Govindabhatta, Govindabhaṭṭa, Govinda-bhatta: 2 definitions
Govindabhatta means something in Hinduism, Sanskrit, the history of ancient India. If you want to know the exact meaning, history, etymology or English translation of this term then check out the descriptions on this page. Add your comment or reference to a book if you want to contribute to this summary article.
India history and geogprahySource: What is India: Inscriptions of the Śilāhāras
Govindabhaṭṭa (fl. 1191. A.D.) is the name of a person mentioned in the “Kaseli grant of Bhoja II”. Accordingly, “...by pouring water on the hand of Govindabhaṭṭa of that place, the gift being exempt from all taxes, free from all molestation and not to be interfered with by royal servants even with a finger, and lasting as long as the moon and the sun endure”.
This copper plate (mentioning Govindabhaṭṭa) was in the possession of a Brahmaṇa of Sātārā, who lent it to James Grant. It records the grant, by Bhoja II, of the village Kaśeli for providing food daily to twelve Brāhmaṇas. It was made at the request and for the prosperity of the prince Gaṇḍarāditya, on the holy occasion of the Dakṣiṇāyana-saṅkrānti, which occurred on Thursday, the fourth tithi of the bright fortnight of Āṣāḍha 1113 Saka years had elapsed and the cyclic year Virodhakṛt was current.
The history of India traces the identification of countries, villages, towns and other regions of India, as well as royal dynasties, rulers, tribes, local festivities and traditions and regional languages. Ancient India enjoyed religious freedom and encourages the path of Dharma, a concept common to Buddhism, Hinduism, and Jainism.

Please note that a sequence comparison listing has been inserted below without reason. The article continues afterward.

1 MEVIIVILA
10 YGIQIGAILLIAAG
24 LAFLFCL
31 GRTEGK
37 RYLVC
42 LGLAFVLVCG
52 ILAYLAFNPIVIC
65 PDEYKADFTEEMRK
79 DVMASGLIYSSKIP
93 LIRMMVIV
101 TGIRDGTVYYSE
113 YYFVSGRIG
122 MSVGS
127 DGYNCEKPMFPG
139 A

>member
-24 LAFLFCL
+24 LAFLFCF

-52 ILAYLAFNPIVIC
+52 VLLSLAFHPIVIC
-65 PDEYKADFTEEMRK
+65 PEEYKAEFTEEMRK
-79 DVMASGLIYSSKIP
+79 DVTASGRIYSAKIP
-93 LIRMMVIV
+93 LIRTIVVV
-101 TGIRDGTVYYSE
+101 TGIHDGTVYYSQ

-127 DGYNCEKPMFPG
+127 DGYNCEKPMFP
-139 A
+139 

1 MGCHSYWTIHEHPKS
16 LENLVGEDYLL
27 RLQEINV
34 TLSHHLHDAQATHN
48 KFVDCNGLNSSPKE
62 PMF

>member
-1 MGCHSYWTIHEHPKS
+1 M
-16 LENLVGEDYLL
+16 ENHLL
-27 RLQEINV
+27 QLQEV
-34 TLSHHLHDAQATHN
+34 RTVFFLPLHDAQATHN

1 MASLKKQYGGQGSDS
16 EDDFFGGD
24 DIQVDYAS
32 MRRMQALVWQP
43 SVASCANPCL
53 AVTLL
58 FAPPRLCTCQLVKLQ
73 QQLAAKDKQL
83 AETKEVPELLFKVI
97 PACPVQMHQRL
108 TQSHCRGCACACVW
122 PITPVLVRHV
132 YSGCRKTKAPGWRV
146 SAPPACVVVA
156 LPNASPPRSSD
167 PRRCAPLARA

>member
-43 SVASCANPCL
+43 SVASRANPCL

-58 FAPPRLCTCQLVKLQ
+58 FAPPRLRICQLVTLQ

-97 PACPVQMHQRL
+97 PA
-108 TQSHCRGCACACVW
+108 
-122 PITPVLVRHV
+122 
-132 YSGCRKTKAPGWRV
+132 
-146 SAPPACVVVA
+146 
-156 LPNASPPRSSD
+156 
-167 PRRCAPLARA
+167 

Languages of India and abroad
Sanskrit dictionarySource: Cologne Digital Sanskrit Dictionaries: Monier-Williams Sanskrit-English Dictionary
Govindabhaṭṭa (गोविन्दभट्ट):—[=go-vinda-bhaṭṭa] [from go-vinda > go] m. Name of an author
Sanskrit, also spelled संस्कृतम् (saṃskṛtam), is an ancient language of India commonly seen as the grandmother of the Indo-European language family (even English!). Closely allied with Prakrit and Pali, Sanskrit is more exhaustive in both grammar and terms and has the most extensive collection of literature in the world, greatly surpassing its sister-languages Greek and Latin.
See also (Relevant definitions)
Full-text: Govinda bhatta, Atmarkabodha, Upalalaparimala, Mimamsasamkalpakaumudi, Ramacandrayashahprabandha, Sadasatkhyativicara, Kavyapradipa, Shrinatha, Vishvanatha bhatta, Rameshvara bhatta, Nalodaya, Narayana bhatta, Vrittaratnakara, Tithinirnaya, Parasharasmriti.
Search found 2 books and stories containing Govindabhatta, Govindabhaṭṭa, Govinda-bhatta, Govinda-bhaṭṭa; (plurals include: Govindabhattas, Govindabhaṭṭas, bhattas, bhaṭṭas). You can also click to the full overview containing English textual excerpts. Below are direct links for the most relevant articles:
A History of Indian Philosophy Volume 4 (by Surendranath Dasgupta)
Part 4 - Teachers and Writers of the Madhva School < [Chapter XXV - Madhva and his School]
A History of Indian Philosophy Volume 3 (by Surendranath Dasgupta)